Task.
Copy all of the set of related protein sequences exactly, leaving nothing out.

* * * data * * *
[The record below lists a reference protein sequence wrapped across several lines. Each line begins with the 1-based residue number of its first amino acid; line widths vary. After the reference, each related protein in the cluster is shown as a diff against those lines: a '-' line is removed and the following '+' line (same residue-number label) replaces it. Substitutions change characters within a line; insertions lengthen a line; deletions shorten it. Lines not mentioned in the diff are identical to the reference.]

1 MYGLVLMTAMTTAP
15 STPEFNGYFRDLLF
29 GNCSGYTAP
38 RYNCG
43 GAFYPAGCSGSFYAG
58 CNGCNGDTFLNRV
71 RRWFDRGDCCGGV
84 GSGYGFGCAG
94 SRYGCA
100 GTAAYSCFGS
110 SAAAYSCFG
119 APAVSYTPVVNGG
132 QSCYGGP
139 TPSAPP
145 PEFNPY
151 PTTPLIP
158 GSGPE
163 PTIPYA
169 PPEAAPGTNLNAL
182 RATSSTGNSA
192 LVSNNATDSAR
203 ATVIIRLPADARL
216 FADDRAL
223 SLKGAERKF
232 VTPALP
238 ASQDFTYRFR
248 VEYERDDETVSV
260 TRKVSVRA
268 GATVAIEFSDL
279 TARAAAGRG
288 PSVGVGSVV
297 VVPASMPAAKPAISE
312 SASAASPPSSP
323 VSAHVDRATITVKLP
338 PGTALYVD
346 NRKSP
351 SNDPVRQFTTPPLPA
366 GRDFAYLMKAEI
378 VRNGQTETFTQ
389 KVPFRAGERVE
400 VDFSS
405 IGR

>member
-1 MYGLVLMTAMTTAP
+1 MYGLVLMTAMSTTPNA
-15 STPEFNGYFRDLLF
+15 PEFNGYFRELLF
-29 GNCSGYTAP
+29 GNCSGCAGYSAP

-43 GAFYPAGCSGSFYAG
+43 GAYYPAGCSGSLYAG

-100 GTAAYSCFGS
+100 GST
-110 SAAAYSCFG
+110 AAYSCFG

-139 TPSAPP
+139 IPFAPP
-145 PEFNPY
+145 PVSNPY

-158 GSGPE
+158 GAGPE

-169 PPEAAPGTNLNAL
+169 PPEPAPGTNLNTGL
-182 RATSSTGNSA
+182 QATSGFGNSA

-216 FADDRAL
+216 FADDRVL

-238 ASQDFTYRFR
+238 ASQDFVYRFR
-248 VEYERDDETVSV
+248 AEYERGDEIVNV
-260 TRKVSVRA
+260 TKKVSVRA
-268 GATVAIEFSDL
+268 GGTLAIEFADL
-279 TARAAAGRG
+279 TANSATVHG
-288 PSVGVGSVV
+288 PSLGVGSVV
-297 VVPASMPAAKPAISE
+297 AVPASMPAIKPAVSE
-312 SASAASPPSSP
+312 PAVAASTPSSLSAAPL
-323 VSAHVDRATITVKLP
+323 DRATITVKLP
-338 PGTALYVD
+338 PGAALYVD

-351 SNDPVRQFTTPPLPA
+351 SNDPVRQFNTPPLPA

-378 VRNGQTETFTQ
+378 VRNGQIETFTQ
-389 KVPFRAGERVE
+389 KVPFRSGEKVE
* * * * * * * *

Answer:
[The record below lists a reference protein sequence wrapped across several lines. Each line begins with the 1-based residue number of its first amino acid; line widths vary. After the reference, each related protein in the cluster is shown as a diff against those lines: a '-' line is removed and the following '+' line (same residue-number label) replaces it. Substitutions change characters within a line; insertions lengthen a line; deletions shorten it. Lines not mentioned in the diff are identical to the reference.]

1 MYGLVLMTAMTTAP
15 STPEFNGYFRDLLF
29 GNCSGYTAP
38 RYNCG
43 GAFYPAGCSGSFYAG
58 CNGCNGDTFLNRV
71 RRWFDRGDCCGGV
84 GSGYGFGCAG
94 SRYGCA
100 GTAAYSCFGS
110 SAAAYSCFG
119 APAVSYTPVVNGG
132 QSCYGGP
139 TPSAPP
145 PEFNPY
151 PTTPLIP
158 GSGPE
163 PTIPYA
169 PPEAAPGTNLNAL
182 RATSSTGNSA
192 LVSNNATDSAR
203 ATVIIRLPADARL
216 FADDRAL
223 SLKGAERKF
232 VTPALP
238 ASQDFTYRFR
248 VEYERDDETVSV
260 TRKVSVRA
268 GATVAIEFSDL
279 TARAAAGRG
288 PSVGVGSVV
297 VVPASMPAAKPAISE
312 SASAASPPSSP
323 VSAHVDRATITVKLP
338 PGTALYVD
346 NRKSP
351 SNDPVRQFTTPPLPA
366 GRDFAYLMKAEI
378 VRNGQTETFTQ
389 KVPFRAGERVE
400 VDFSS
405 IGR

>member
-1 MYGLVLMTAMTTAP
+1 MYGLVLMTAMSTTPNA
-15 STPEFNGYFRDLLF
+15 PEFNGYFRELLF
-29 GNCSGYTAP
+29 GNCSGCAGYSAP

-43 GAFYPAGCSGSFYAG
+43 GAYYPAGCSGSLYAG

-100 GTAAYSCFGS
+100 GST
-110 SAAAYSCFG
+110 AAYSCFG

-139 TPSAPP
+139 IPFAPP
-145 PEFNPY
+145 PVSNPY

-158 GSGPE
+158 GAGPE

-169 PPEAAPGTNLNAL
+169 PPEPAPGTNLNTGL
-182 RATSSTGNSA
+182 QATSGFGNSA

-216 FADDRAL
+216 FADDRVL

-238 ASQDFTYRFR
+238 ASQDFVYRFR
-248 VEYERDDETVSV
+248 AEYERGDEIVNV
-260 TRKVSVRA
+260 TKKVSVRA
-268 GATVAIEFSDL
+268 GGTLAIEFADL
-279 TARAAAGRG
+279 TANSATVHG
-288 PSVGVGSVV
+288 PSLGVGSVV
-297 VVPASMPAAKPAISE
+297 AVPASMPAIKPAVSE
-312 SASAASPPSSP
+312 PAVAASTPSSLSAAPL
-323 VSAHVDRATITVKLP
+323 DRATITVKLP
-338 PGTALYVD
+338 PGAALYVD

-351 SNDPVRQFTTPPLPA
+351 SNDPVRQFNTPPLPA

-378 VRNGQTETFTQ
+378 VRNGQIETFTQ
-389 KVPFRAGERVE
+389 KVPFRSGEKVE